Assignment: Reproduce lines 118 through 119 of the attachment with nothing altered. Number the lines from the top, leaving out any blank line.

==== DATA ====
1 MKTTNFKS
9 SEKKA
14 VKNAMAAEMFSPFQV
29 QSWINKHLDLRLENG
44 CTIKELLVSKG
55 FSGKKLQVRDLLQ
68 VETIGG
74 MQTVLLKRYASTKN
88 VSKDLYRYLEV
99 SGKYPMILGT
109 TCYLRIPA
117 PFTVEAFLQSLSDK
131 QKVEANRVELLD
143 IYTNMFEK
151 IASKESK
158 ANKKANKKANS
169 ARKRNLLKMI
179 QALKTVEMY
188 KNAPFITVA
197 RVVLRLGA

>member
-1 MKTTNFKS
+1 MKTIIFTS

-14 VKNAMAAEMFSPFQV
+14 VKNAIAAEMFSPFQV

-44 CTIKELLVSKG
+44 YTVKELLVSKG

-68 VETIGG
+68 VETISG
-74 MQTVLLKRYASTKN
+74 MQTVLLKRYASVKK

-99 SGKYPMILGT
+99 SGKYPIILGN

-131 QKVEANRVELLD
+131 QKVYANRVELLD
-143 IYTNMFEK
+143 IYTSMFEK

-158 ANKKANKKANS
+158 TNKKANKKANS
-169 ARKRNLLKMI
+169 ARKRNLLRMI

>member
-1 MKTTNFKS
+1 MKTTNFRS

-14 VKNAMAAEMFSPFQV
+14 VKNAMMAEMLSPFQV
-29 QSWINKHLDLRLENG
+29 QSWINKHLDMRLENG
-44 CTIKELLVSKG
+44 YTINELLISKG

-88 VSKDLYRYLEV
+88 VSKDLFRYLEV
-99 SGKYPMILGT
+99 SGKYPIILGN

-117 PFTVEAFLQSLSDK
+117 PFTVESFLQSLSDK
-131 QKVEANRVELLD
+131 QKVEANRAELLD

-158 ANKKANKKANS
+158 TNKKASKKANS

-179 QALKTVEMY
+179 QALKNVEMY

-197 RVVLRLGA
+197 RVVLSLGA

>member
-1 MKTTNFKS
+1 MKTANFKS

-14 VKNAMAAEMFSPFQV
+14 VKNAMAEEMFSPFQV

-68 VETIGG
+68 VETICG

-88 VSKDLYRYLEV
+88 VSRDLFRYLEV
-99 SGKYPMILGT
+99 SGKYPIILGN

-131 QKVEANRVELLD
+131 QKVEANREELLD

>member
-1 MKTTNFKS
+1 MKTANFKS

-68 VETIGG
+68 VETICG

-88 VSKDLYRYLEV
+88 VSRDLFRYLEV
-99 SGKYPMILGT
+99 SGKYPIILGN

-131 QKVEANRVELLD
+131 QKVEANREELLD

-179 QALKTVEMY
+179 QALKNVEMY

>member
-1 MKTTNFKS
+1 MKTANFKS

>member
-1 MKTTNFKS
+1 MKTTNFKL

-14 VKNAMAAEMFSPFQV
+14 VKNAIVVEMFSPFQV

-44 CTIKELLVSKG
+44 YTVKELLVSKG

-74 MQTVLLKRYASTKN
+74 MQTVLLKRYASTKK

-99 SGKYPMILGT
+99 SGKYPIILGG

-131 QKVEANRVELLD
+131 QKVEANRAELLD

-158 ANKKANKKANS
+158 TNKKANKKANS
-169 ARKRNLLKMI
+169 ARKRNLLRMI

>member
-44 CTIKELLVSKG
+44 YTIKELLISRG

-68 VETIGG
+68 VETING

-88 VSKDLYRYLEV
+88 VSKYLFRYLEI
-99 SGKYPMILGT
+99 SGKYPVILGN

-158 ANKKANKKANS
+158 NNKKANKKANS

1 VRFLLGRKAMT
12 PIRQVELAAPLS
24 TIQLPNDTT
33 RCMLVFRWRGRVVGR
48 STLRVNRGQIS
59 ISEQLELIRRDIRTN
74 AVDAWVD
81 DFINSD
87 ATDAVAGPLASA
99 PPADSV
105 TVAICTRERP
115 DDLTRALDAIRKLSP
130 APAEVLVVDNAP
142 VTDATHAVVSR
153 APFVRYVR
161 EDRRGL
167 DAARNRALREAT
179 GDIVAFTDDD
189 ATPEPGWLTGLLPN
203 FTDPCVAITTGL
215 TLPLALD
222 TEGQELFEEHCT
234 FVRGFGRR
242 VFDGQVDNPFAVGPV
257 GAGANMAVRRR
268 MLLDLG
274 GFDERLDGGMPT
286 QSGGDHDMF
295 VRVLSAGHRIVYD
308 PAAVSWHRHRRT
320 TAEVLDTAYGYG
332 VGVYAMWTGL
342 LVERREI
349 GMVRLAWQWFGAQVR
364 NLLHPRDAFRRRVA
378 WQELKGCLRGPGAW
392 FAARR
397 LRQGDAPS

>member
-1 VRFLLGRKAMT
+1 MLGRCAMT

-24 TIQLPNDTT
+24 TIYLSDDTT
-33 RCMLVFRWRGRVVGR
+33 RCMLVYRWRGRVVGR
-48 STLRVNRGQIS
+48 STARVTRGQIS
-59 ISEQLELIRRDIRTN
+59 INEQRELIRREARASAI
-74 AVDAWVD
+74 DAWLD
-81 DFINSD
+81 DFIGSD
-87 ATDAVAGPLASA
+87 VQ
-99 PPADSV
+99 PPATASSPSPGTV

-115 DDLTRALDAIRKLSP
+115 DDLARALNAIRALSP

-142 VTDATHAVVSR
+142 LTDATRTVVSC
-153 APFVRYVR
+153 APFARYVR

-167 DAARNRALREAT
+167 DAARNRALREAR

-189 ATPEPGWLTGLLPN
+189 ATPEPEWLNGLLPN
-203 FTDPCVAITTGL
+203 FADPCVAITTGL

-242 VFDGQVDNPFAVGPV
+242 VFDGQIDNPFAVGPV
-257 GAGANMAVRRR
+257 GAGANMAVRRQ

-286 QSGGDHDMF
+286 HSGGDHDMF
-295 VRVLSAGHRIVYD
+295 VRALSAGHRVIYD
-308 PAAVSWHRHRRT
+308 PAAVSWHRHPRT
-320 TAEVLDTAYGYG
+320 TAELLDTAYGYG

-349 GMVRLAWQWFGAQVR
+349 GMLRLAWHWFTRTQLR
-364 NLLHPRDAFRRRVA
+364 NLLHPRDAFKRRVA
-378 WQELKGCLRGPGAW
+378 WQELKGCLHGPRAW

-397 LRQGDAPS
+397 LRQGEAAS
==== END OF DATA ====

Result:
-99 SGKYPMILGT
+99 SGKYPVILGN